Standards

    Common Core State Standards English Language Arts

    CCSS.ELA-LITERACY.RH.6-8.2
    Determine the central ideas or information of a primary or secondary source; provide an accurate summary of the source distinct from prior knowledge or opinions.

    CCSS.ELA-LITERACY.RH.11-12.3
    Evaluate various explanations for actions or events and determine which explanation best accords with textual evidence, acknowledging where the text leaves matters uncertain.

    Washington State Social Studies Standards:

    C1.6-8.4 Evaluate efforts to reduce discrepancies between key ideals and reality in the United States

    C2.9-10.1 Explain how citizens and institutions address social and political problems at the local, state, tribal, national, and international level.

    C4.11-12.3 Evaluate the impact and the appropriate roles of personal interests and perspectives on the application of civic virtues, democratic principles, constitutional rights, and human rights.

    H1.9-10.1 Analyze change and continuity within a historical time period.

    H2.11-12.4 Analyze how cultural identity can promote unity and division.

    Lesson Six: Responding Through Haiku Poetry

    Background

    In Scene 3, Kiyoko reads a Haiku by the Japanese poet Basho. Haiku is a traditional Japanese form of poetry that involves just three lines. The first line has 5 syllables, the second line 7 syllables, and the third line 5 syllables. Traditionally, Haiku poems focus on nature or a moment in time, though there are many variations on the form. Note: The Japanese to English translation as Kyoko reads out loud in this scene results in the loss of the traditional syllable count.

    Activity

    1. Assign students the task of writing Haiku poems that speak to the themes and events of the play. It may be useful to prepare some examples to share with students before they begin writing. There are many excellent resources on Haiku poetry online.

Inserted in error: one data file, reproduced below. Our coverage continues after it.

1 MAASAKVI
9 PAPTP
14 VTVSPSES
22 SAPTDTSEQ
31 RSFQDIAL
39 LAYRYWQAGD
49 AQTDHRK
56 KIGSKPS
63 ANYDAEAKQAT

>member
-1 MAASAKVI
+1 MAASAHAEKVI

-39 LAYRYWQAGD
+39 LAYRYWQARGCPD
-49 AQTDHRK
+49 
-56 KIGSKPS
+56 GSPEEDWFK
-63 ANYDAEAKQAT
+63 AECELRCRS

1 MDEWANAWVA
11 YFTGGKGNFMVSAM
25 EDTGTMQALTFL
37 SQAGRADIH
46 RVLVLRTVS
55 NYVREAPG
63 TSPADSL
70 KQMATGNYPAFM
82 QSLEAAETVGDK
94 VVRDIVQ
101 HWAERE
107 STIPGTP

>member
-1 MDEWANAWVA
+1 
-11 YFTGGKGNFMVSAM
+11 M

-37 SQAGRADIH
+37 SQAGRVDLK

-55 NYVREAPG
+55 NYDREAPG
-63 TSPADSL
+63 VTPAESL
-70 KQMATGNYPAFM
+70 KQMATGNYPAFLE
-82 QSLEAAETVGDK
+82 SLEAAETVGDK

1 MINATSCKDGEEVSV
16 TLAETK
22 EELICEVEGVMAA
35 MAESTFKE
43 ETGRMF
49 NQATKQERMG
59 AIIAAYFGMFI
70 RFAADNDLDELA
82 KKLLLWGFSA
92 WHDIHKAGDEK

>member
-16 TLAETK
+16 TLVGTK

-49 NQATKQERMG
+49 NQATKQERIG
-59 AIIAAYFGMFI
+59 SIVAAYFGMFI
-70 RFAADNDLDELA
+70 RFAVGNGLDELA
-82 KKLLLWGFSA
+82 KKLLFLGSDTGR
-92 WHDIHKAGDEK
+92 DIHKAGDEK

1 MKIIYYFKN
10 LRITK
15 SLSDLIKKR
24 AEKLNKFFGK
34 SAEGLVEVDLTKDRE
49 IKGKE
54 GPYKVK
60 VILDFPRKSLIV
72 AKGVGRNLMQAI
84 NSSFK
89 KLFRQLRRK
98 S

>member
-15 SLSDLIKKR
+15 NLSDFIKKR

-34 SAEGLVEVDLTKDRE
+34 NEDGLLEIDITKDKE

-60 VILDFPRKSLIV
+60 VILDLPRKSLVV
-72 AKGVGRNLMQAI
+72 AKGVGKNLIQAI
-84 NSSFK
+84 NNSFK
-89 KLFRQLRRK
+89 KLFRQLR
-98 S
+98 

2. Ask students to share their work via a read aloud, gallery walk, or other method.

    Standards

    Common Core State Standards English Language Arts

    CCSS.ELA-LITERACY.CCRA.R.10
    Read and comprehend complex literary and informational texts independently and proficiently.

    CCSS.ELA-LITERACY.CCRA.W.10
    Write routinely over extended time frames (time for research, reflection, and revision) and shorter time frames (a single sitting or a day or two) for a range of tasks, purposes, and audiences.

    Attribution and License

    Attribution

    Friends Across the Wires is the result of extensive research involving personal interviews, primary sources, and visits to key locations. We are particularly grateful to Patsy McInery Love and Louise Tsuboi Kashino, on whom the two main characters are based, as well as their families.

    Friends Across the Wires was written and directed by Laura Ferri for the Seattle Historical Theater Project. Friends Across the Wires Teacher Guide by Tamara Bunnell.

    We are very grateful to Densho, whose work in the area of documenting and educating about the Japanese incarceration is unmatched. The links and resources we reference in this packet are but a portion of their extraordinary work.

    This project was generously supported by the Kip Tokuda Washington Civil Liberties Public Education Program through a grant from the Washington State Legislature (RCW 28A.300.410) administered by the Washington Office of Superintendent of Public InstructionThis project was supported, in part, by 4Culture/King County Lodging Tax.


    License

    cc by nc nd logo
    Except where otherwise noted, Friends Across the Wires, copyright Seattle Historical Theatre Project, is available under a Creative Commons Attribution-NonCommercial-NoDerivatives 4.0 International license All logos and trademarks are property of their respective owners.

    cc by nc license
    Except where otherwise noted, the
    Friends Across the Wire Teacher Guide is available under a Creative Commons Attribution-NonCommercial 4.0 International license. All logos and trademarks are property of their respective owners. Sections used under fair use doctrine (17 U.S.C. § 107) are marked.